When the student a cappella group Talisman traveled to South Africa last summer, it wasn't simply a tour, it was a pilgrimage--the fulfillment of a promise made seven years ago.
In 1993, the group performed at the Memorial Church service for Amy Biehl, '89, who was murdered in South Africa while finishing a year there as a Fulbright scholar. Talisman's founder, Joseph Pigato, '92, promised Biehl's parents, Peter and Linda, that the group would someday sing in the townships where their daughter had registered voters for the first post-apartheid elections. In June, to celebrate Talisman's 10th anniversary, 21 students and alumni, including Pigato, finally made the journey.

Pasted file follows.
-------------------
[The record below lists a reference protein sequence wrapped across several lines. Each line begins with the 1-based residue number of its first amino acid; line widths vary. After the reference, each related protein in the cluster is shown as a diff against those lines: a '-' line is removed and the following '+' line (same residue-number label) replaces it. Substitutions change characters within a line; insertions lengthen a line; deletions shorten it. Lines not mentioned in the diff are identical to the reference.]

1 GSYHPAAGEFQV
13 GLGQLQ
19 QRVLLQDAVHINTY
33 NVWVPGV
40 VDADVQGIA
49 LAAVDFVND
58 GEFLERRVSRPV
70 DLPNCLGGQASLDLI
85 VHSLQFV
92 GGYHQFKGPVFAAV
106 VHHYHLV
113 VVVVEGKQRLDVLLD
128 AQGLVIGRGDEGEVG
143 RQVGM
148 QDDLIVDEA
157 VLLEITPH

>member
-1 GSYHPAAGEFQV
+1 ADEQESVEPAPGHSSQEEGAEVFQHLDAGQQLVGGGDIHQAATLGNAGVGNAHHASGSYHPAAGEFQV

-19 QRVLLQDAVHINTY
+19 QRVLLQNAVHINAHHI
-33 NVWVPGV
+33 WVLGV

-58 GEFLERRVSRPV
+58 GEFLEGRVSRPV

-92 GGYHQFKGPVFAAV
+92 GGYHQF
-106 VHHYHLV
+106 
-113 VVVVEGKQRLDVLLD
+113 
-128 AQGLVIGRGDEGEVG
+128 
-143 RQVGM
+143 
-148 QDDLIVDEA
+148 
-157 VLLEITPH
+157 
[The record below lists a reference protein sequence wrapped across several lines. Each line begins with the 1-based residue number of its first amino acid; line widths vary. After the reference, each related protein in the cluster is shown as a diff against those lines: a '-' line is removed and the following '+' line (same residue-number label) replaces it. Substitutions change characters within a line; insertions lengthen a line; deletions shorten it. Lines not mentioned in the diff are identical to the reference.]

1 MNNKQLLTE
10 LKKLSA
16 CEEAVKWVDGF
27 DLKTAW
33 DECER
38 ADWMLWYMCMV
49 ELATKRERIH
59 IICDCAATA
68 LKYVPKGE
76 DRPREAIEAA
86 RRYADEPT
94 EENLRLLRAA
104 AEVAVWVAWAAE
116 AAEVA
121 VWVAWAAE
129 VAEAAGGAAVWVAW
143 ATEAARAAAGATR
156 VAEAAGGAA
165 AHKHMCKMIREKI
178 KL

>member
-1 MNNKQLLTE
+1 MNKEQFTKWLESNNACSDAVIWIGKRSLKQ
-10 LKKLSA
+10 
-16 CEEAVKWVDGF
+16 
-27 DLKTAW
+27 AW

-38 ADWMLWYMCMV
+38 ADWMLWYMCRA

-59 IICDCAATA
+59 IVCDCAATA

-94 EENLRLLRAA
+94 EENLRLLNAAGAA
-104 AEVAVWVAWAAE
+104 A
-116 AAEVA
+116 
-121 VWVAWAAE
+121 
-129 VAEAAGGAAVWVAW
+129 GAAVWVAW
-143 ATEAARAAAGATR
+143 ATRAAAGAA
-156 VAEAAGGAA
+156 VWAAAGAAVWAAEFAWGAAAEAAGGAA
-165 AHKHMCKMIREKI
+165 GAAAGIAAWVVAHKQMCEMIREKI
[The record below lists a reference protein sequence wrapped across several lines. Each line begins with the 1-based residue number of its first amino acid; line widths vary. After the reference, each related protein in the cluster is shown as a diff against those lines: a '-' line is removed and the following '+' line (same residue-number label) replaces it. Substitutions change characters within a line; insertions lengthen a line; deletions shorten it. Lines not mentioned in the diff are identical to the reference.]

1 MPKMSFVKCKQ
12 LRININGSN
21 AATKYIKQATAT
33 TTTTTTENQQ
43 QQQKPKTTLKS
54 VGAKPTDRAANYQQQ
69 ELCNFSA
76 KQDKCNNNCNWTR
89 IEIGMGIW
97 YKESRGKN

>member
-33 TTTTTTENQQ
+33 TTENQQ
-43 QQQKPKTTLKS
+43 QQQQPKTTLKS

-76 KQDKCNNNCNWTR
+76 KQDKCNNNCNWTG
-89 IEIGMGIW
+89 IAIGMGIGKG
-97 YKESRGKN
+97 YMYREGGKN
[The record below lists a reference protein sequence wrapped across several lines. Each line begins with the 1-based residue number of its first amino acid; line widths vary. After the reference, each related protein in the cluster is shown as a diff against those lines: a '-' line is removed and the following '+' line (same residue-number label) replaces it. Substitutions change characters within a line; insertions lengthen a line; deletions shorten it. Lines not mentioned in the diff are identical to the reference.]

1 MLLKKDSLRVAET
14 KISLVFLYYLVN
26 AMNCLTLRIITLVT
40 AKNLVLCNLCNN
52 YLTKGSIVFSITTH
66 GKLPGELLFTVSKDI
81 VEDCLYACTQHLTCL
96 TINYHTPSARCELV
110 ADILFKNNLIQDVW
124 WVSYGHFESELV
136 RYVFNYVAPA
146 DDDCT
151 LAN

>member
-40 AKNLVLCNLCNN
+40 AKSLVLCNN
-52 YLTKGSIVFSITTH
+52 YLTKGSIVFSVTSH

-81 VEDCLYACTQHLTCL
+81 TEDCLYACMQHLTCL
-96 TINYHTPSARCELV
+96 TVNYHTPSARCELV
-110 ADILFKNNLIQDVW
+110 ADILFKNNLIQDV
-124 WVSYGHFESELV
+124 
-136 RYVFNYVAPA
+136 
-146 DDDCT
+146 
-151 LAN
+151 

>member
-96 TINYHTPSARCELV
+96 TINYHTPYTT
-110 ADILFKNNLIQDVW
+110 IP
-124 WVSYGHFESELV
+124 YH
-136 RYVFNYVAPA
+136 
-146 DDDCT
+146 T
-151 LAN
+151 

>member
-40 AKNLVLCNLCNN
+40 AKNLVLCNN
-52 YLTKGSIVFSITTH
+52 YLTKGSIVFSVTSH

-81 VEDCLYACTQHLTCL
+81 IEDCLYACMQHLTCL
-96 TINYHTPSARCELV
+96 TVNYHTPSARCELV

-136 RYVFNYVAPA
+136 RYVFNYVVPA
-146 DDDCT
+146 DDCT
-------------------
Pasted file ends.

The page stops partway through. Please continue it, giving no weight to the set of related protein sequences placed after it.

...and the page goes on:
Talisman's repertoire includes songs of black South Africans, sung in Zulu. Everywhere the group performed--in restaurants, at schools and on street corners--people stopped and stared and then joined in, clapping along to the familiar rhythms. It is almost unheard of for a white South African to speak Zulu, says Talisman director Kimberly McClelland, '02, so black citizens were stunned to hear a racially mixed group of students singing in their language.
The journey included a trip to Gugulethu, the township where Biehl died, and a performance at the home there where her parents now live part of the year. The Biehls operate a foundation to benefit local residents, continuing the work of their daughter.